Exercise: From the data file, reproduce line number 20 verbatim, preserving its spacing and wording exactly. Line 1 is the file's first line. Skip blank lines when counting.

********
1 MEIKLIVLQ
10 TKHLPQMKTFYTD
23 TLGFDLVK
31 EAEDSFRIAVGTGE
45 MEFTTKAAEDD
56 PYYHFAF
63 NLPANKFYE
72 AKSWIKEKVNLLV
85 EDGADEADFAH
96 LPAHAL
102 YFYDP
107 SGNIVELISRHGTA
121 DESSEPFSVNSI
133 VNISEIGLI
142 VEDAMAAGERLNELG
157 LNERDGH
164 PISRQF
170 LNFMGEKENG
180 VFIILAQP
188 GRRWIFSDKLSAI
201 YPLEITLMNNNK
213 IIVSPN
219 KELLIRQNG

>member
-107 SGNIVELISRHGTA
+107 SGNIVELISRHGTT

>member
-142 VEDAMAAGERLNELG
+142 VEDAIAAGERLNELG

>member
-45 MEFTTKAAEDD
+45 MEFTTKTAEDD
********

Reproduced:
188 GRRWIFSDKLSAI